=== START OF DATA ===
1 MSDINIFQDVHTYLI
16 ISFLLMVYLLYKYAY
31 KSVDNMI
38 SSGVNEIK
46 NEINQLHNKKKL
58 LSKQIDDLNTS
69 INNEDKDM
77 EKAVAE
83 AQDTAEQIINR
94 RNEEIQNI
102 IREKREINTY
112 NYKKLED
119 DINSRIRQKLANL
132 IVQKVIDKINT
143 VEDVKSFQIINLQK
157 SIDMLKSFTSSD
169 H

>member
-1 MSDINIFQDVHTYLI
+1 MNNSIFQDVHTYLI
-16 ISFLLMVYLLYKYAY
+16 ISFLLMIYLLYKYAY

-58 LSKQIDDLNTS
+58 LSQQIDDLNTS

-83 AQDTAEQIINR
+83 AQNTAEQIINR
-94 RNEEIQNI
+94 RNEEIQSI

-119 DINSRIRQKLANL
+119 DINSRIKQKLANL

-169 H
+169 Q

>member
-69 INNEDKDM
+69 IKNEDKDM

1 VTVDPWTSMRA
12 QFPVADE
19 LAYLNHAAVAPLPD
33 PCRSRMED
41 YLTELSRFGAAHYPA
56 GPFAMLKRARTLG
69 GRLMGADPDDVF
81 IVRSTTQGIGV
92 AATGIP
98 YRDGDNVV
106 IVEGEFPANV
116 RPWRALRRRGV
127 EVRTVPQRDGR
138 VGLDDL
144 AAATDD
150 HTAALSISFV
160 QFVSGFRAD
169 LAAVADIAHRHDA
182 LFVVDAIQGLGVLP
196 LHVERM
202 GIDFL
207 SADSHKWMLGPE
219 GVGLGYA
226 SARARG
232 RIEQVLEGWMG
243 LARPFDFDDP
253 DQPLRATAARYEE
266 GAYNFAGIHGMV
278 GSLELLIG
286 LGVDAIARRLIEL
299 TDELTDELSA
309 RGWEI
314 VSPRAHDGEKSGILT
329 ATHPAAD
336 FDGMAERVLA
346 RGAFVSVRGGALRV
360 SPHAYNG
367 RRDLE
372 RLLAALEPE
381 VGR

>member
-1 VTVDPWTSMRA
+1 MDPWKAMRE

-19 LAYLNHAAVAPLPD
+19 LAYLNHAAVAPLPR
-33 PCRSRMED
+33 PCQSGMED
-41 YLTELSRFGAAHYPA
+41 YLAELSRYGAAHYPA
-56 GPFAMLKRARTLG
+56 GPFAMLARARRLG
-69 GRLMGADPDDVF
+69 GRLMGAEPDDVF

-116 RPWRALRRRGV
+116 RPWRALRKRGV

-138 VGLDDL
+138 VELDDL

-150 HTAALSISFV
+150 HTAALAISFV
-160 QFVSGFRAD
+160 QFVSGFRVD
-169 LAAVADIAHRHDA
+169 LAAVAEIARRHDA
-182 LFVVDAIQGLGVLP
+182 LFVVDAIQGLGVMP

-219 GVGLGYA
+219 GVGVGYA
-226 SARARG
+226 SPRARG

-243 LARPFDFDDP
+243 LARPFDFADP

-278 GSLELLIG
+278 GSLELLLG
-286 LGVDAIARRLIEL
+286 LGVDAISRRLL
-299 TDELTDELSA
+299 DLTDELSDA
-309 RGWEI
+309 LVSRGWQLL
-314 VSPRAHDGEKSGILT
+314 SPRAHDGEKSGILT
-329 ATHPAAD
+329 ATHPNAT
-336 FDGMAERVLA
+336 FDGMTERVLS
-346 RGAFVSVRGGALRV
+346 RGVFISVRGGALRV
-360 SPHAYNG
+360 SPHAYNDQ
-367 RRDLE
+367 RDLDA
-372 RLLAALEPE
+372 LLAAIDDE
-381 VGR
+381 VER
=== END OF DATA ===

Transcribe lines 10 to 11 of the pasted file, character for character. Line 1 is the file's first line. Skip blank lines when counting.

94 RNEEIQNI
102 IREKREINTY